The Tates

Thursday, October 9th, 2014




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I’ve previously gushed about how Mrs. Carl Meyer and Her Children is my favorite parent+kids portrait by Sargent. I’m so envious of you getting to see it in person!

And yes, I’ll definitely add Gwen John’s Self Portrait (1902) to the queue at theselfiemuseum. Thanks!

I remembered you having posted that one. What primarily struck me about it in person was how, in spite of her pink froofy dress and the ribbon in her hair, Mrs. Carl Meyer’s face does not look traditionally “feminine” in that portrait, either by modern standards or compared to women in other paintings from that same time period. I love that the portrait celebrates her without “softening” her face to make her look more like some culturally imposed ideal of womanly beauty. She looks really strong, and so do her children. 

That’s the thing, for me, about Sargent’s portraits. There’s an honesty to them. He obviously was good enough about representing his subjects in a manner that they appreciated that they were willing to pay large amounts to have him paint them, and there were some contemporary critics who sniffed about “flattery”. But I think that was mostly envy.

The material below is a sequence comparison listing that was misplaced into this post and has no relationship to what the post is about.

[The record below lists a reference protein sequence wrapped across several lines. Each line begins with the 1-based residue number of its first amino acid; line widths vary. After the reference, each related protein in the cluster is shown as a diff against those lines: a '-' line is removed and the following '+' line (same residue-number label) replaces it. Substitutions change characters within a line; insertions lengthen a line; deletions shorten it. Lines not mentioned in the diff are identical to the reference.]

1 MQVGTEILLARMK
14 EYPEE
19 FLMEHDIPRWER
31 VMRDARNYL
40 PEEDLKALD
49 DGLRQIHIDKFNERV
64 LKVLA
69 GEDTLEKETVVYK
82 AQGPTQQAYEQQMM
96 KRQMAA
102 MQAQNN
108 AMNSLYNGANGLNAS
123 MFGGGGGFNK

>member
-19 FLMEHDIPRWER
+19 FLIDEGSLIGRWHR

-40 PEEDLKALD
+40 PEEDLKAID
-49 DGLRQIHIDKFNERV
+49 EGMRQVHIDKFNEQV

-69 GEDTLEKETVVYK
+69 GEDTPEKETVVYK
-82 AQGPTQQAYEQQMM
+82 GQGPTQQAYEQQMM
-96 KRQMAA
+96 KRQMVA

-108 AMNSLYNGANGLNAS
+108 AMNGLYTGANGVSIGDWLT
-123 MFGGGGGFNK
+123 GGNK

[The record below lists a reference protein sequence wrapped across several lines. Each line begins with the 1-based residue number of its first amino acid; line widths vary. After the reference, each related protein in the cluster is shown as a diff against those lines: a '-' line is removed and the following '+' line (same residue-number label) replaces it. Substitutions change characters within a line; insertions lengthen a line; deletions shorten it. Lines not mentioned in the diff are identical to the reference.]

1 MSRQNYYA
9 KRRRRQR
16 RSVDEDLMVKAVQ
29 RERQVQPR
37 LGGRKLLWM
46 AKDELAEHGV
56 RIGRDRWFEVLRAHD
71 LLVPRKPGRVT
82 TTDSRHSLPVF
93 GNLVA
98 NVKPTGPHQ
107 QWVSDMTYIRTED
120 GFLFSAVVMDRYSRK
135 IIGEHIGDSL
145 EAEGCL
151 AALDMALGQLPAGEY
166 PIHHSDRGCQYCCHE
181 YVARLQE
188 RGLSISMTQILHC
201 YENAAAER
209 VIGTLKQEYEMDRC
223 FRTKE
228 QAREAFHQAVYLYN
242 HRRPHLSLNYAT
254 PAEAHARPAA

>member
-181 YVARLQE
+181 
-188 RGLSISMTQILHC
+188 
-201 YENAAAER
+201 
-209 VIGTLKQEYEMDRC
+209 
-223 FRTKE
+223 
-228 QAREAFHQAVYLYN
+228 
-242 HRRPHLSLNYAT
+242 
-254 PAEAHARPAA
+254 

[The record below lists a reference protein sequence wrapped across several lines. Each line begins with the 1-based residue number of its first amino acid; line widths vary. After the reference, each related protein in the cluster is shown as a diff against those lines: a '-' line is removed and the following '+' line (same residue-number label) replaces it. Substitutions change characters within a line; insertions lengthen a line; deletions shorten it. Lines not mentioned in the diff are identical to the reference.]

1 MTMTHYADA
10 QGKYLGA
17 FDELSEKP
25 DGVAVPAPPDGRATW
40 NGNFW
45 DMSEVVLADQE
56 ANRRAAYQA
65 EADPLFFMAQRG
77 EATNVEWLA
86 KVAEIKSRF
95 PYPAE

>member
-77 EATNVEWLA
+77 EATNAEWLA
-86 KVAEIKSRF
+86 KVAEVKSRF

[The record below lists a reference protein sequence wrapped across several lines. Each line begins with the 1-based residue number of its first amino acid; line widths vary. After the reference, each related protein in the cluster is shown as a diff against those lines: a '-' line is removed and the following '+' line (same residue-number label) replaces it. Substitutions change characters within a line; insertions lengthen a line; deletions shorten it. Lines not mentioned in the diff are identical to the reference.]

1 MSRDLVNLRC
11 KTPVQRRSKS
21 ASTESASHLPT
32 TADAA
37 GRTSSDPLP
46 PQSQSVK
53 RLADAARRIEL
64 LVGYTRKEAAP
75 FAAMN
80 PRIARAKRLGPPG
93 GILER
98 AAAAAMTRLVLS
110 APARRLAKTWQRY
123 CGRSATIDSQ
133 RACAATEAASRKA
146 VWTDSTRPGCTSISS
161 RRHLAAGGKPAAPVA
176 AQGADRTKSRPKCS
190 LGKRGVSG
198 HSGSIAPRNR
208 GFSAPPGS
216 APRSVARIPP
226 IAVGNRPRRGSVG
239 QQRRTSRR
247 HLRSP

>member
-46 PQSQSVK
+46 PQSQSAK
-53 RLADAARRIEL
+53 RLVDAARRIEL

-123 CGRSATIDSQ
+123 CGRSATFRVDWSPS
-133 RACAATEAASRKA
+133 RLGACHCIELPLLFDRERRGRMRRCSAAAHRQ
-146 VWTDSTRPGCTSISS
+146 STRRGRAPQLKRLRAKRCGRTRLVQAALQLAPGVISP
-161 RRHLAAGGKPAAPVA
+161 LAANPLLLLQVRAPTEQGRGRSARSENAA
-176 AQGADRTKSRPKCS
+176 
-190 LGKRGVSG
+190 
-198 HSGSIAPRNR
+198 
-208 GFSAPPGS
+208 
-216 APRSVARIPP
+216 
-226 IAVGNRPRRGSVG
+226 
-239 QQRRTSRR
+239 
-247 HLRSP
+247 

I believe that in his best work he strove to paint his subjects in a way that honestly reflected their personalities and (in the family portraits) the relationships between them. And this painting is a beautiful example of that.

Reposted from

fleurdulys: Mrs. Carl Meyer and Her Children – John Singer…

Monday, February 17th, 2014


Mrs. Carl Meyer and Her Children – John Singer Sargent


Sargent painted a number of portraits showing parents with their children. I love them all, but this one is my favorite.

When you look at a Sargent portrait, you don’t just see a beautiful rendering of the human form dressed in a particular way in a particular place. You see an actual person. You see someone you can imagine talking to, with dreams and opinions and emotions. And when he painted families he captured the relationships, the shared history, frozen at a moment in time.

All these people are gone now. When this portrait was painted Adele Meyer’s two children were 11 years old (the girl, Elsie Charlotte) and 10 (the boy, Frank). Elsie grew up to marry, was widowed, and remarried; Frank fought in World War I and was elected to Parliament in the 1920s before dying in a hunting accident in 1935. The web doesn’t say how or when Adele and Elsie died, though they surely grew old and passed away many years ago.

Yet there they are, alive, in layers of sticky oil on canvas.

Reposted from